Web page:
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Québec: French Culture, First Nations & Folk Music

Québécois Music

Musique.1932. Photograph of a 16th century French tapestry. Library of Congress Digital Collections.

The music of Québec reflects its complex history and the various cultures that have inhabited the land. Over the centuries, indigenous music from the First Nations and Inuit traditions has developed along side of the French traditions brought by settlers from Brittany, Normandy, Picardy and other areas in the north of France. First Nations created their own unique music, often making their own instruments from surrounding items such as gourds and animal horns which they carved and painted. Traditional percussion instruments such as drums were made of carved wood and animal hides. Unfortunately, First Nations peoples were often prohibited from practicing the dance and song that they considered sacred to their ceremonies. Later in the 19th century a large number of immigrants from Ireland brought Celtic traditions to Québec, although there was already some Celtic influence derived from the close connections between the British Isles and France over the preceding centuries. This traditional folk music of the French settlers went hand in hand with dances such as the quadrille and the jig (especially making rhythms with the feet, called podorythmie). There was also a partiality toward certain instruments such as the fiddle, the harmonica and the accordion that feature prominently in Québécois music.

One of the most unique aspects of Québécois music are the wordless vocalizations known as turlutte. Usually associated with the working classes, this form of popular song is decidedly in the style of the French chanson tradition that was popular in the middle ages and Renaissance. Troubadours and Trouvères (poet-composers) spread this style of song (chanson) throughout history and it has served as inspiration for later iterations such as the nouvelle chansons of the 1990s-2000s that denote songs with especially poetic or political elements. Turlutte is sometimes compared to Irish and Scottish lilting or Scandinavian trall. Some describe it as the vocalization of the sound of an instrument. One of the most skilled individuals in this art form was Mary Rose-Anne Bolduc, or La Bolduc. In the 1930s Madame Bolduc was a household name. Known as the Queen of Canadian Folk singers, she combined the Irish melodies and French Canadian folk tunes learned from her parents to excellent comedic and musical effect. She especially enjoyed employing the dialog song which is from the French tradition and requires two singers answering to one another.

One of the first Québecoise singers to gain international recognition was Alys Robi (born Alice Robitaille) who rose to fame during WWII. She is also credited with bringing Latin American sounds to Canada after her time spent in Mexico. Another well-known singer-songwriter, poet, novelist and actor is Félix Leclerc. Leclerc was popular in the mid 20th century and is seen as a revolutionary artist who started the chansonnier movement in Québec. He was a vocal Québécois nationalist who was among other things, a Chevalier of France's Légion d'honneur. Leonard Cohen and Gilles Vigneault are other song writers active during this period in the 1960s when Québecois nationalism was taking shape. Edith Butler, a Folk singer of Acadian decent; René Lussier, jazz guitarist; Renée Martel, country musician and of course the famous Celine Dion demonstrate the range and diversity of Québécois music.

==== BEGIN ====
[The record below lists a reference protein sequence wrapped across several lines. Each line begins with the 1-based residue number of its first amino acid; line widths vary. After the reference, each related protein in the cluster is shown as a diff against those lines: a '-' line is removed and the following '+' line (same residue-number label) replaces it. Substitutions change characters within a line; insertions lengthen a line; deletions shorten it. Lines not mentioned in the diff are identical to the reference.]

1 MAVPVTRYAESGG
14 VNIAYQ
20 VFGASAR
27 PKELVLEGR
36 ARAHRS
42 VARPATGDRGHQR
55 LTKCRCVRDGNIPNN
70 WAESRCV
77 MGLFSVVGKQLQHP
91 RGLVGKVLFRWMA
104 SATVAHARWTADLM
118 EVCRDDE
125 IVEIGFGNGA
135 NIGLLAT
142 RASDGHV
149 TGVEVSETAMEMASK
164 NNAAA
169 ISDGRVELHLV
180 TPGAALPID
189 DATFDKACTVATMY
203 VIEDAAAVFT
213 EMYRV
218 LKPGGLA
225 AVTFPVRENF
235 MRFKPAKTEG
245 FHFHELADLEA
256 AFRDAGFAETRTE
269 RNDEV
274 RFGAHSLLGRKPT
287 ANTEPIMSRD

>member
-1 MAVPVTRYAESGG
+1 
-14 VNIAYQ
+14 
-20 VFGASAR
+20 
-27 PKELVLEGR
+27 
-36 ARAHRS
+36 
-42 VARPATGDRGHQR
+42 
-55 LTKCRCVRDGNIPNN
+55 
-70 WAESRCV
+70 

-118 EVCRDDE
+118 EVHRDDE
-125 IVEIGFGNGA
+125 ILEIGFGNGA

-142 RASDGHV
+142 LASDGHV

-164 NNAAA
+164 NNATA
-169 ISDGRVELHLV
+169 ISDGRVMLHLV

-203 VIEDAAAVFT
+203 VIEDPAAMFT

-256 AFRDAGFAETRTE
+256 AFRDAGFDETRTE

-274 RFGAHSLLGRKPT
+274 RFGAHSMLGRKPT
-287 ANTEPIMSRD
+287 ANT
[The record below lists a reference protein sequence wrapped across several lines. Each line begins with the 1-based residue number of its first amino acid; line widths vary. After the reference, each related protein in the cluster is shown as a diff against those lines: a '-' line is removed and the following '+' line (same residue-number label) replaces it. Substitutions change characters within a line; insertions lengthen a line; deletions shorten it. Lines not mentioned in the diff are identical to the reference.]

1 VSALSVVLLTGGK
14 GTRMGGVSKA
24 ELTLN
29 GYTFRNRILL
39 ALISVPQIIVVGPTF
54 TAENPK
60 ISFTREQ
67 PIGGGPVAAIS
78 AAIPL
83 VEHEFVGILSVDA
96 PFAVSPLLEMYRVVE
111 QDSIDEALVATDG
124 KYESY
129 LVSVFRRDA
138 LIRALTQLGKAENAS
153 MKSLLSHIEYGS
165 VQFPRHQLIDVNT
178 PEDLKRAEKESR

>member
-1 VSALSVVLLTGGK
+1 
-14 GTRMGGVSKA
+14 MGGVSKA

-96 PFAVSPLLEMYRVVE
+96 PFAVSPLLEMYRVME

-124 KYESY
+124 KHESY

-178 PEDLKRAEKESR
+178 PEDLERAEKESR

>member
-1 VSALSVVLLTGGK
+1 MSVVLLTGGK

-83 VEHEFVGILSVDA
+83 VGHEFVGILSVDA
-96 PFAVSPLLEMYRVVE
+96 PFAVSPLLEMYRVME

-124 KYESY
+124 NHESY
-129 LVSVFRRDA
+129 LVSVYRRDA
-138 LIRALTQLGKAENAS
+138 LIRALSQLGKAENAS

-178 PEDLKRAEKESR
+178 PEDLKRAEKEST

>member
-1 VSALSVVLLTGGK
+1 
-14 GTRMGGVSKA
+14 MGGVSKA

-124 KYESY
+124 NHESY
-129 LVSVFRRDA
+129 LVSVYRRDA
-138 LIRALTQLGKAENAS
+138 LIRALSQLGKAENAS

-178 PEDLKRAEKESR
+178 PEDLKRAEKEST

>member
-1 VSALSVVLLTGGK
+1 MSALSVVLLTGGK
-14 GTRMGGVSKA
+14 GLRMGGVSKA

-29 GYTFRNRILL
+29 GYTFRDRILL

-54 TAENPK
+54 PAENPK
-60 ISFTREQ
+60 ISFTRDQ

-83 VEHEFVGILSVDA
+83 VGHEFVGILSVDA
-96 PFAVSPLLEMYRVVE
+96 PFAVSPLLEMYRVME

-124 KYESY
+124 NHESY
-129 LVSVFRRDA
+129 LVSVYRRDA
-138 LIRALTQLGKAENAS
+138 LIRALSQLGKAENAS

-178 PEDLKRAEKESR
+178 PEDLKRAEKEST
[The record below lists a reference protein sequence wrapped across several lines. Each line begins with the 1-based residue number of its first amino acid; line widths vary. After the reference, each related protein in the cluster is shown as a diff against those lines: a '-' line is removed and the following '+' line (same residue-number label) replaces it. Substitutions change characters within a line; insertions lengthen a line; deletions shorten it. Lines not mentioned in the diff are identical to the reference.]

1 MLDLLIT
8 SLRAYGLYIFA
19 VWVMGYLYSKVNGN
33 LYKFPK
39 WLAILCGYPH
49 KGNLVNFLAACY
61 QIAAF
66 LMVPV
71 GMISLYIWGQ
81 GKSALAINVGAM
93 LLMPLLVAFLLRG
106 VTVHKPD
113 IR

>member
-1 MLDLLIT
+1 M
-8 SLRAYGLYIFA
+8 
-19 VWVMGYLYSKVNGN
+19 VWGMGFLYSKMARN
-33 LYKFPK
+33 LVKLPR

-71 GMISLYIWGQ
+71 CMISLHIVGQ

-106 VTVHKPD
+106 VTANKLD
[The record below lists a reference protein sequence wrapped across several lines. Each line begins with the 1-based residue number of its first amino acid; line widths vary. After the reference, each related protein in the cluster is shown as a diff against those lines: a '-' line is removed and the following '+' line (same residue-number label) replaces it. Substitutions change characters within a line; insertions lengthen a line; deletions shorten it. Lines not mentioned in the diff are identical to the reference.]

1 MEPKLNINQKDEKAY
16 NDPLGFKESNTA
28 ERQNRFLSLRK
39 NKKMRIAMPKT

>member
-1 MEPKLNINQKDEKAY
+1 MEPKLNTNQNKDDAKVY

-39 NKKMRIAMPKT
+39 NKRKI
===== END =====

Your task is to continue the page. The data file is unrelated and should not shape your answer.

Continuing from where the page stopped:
Music in modern Québec is a strong industry with renowned artists in all variety of genres including hip-hop, jazz, classical, pop and rock. Some pop musicians complain that French-language artists have privileges over their English-speaking peers due to laws that protect the Francophone culture. The 1977 Charter of the French Language has become controversial in this regard with white Catholic Francophones who identify as Québecois being seen as tacitly nationalistic in a manner that excludes others. This debate is seeping into other areas of life in Québec as factions develop in the political sphere. Montréal is a diverse city and many artists want to create music using multiple languages but the subsidies are awarded to music projects with at least 70 percent French content. Meanwhile the radio-television and Telecommunications Commission (CRTC) requests 65 percent of content be in the French language. This issue continues to be debated in the Canadian music and cultural scene.

The Library of Congress collections are strongest in the area of traditional and folk music in the form of sound recordings, musical scores and concert series. Search the online databases (onsite only) for journals such as, Les cahiers de la Société québécoise de recherche en musique External. Sound recordings should be requested in advance in the Recorded Sound Research Center (Madison, LM113). This page in the guide has digital resources on Québécois & Contemporary music.

To search the Library's collections use the following Library of Congress Subject Headings in a Browse search "SUBJECTS beginning with":

Music--Québec; Folk music--Québec (Province); Folk dance music--Québec (Province); Folk songs, French--Québec (Province)

Books on Québécois Music

The following titles link to fuller bibliographic information in the Library of Congress Online Catalog. Links to additional digitized versions are included when available.

Sound Recordings of Québécois Music